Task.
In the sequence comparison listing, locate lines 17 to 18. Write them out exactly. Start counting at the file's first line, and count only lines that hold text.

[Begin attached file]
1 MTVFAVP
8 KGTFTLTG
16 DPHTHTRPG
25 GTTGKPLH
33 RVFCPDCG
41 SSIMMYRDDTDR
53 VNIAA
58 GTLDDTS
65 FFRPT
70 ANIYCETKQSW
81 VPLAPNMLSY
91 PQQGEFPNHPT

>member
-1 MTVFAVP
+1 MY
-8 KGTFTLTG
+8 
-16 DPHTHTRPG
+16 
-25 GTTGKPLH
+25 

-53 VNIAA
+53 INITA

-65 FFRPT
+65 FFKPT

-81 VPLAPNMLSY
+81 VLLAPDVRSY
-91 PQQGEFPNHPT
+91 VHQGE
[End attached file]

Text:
+8 
-16 DPHTHTRPG